Skip navigation
Please use this identifier to cite or link to this item:
Title: Phosphorus and Molybdenum Limitations and Environmental Constraints on Cyanobacteria in a Tropical Rainforest Canopy
Authors: Miller, Dana
Advisors: Hedin, Lars
Department: Ecology and Evolutionary Biology
Class Year: 2013
Abstract: Cyanobacteria in the rainforest canopy produce a significant amount of nitrogen (N), which is one of the dominant controlling factors on carbon storage (Luo, 2004). In order to determine the controls on carbon storage, we must determine the controls on cyanobacteria and other N-fixers. I studied the limitations of phosphorus (P), molybdenum (Mo), moisture, temperature, and light on cyanobacteria through an observational study and a canopy fertilization experiment. In my observational study, I measured the percent cover of cyanobacteria and other epiphytes on 5 species of phorophyte with different leaf characteristics such as size, longevity, and phosphorus and nitrogen concentrations, and at high, middle and low zones of the canopy. I found that epiphytes and cyanobacteria preferentially colonized certain phorophyte species over others, and were most abundant on the lower leaves of the canopy. In my canopy fertilization experiment, I suspended artificial substrates soaked in different treatments (P, Mo, Mo+P, control) from branches in the canopy. I found that heterocyst frequency (amount of nitrogen fixing cells to regular cells) decreased over time, indicating that individual cyanobacteria can down-regulate their N-fixation once enough N builds up within their colony. I also found a higher percent cover of cyanobacteria on substrates at the top of the canopy, which had more light, rainfall events, temperature and vapor pressure deficit (VPD) than substrates at the bottom of the canopy. This implies that cyanobacteria may be able to withstand periods of water stress and high temperatures and may be more controlled by light availability. I did not find a difference in percent cover or heterocyst frequency between nutrient treatments. I estimated an average N-input of 0.01 kg N ha-1 yr-1 for cyanobacteria. My results have important implications for predicting the response of cyanobacteria to climate change and other human disturbance, and the repercussions for terrestrial carbon storage.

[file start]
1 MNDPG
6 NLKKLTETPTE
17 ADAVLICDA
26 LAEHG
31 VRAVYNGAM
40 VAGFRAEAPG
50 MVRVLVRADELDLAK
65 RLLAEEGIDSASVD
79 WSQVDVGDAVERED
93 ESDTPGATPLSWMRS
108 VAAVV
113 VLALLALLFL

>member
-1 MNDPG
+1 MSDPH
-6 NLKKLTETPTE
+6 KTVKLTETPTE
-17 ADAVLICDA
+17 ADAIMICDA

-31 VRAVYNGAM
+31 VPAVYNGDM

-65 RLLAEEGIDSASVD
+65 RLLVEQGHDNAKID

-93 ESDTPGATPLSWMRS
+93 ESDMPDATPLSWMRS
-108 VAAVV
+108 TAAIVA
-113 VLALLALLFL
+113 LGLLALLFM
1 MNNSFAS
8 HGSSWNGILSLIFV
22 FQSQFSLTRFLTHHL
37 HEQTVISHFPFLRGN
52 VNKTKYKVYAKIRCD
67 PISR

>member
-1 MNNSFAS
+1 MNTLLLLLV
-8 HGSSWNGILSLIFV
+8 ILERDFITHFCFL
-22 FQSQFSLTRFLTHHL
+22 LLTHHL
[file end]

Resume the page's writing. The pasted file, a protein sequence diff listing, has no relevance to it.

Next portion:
Extent: 67 pages
Access Restrictions: Walk-in Access. This thesis can only be viewed on computer terminals at the Mudd Manuscript Library.
Type of Material: Princeton University Senior Theses
Language: en_US
Appears in Collections:Ecology and Evolutionary Biology, 1992-2016

Files in This Item:
File SizeFormat 
Miller Dana.pdf1.29 MBAdobe PDF    Request a copy

Items in Dataspace are protected by copyright, with all rights reserved, unless otherwise indicated.